Ceramics are attractive materials for engineering applications involving high temperatures and corrosive chemicals. Here, an inexpensive and reproducible ceramic microfabrication technology was used to fabricate high-density alumina structures for applications in microchemical systems. The new method is based on the gelcasting procedure, but key drying and sintering steps have been adjusted to avoid warpage and cracking of the final structures. Centimeter-scale ceramic structures with submillimeter features can be accurately replicated from an elastomeric mold. Further study of the effect of alumina particle size, D p, on the smallest achievable and reproducible feature size showed that excellent replication of patterns can be achieved as long as the dimensions of features in the mold are greater than 30Dp for the range of Dp from 0.3 to 3.0 μm.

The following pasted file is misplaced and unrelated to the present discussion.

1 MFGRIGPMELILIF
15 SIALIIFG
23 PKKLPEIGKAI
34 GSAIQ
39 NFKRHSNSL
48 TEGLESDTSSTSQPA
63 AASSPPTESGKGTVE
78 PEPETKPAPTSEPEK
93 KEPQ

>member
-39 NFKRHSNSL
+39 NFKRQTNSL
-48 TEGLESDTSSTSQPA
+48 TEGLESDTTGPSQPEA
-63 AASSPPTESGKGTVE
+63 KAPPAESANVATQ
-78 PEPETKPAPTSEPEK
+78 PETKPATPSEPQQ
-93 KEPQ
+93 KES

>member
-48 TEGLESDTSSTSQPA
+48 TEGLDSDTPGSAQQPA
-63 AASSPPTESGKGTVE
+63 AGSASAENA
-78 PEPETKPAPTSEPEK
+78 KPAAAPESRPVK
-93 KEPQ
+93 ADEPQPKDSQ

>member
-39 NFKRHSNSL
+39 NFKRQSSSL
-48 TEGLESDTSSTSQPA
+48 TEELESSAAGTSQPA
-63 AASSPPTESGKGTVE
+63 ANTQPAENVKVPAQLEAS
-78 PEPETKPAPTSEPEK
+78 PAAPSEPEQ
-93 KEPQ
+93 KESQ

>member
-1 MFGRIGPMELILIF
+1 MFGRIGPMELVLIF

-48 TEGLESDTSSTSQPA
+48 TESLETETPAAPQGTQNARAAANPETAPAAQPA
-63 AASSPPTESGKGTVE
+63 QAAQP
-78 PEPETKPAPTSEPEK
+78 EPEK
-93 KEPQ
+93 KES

Original languageEnglish (US)
Pages (from-to)2779-2783
Number of pages5
JournalJournal of the American Ceramic Society
Issue number9
StatePublished - Sep 2007

ASJC Scopus subject areas

  • Ceramics and Composites
  • Materials Chemistry


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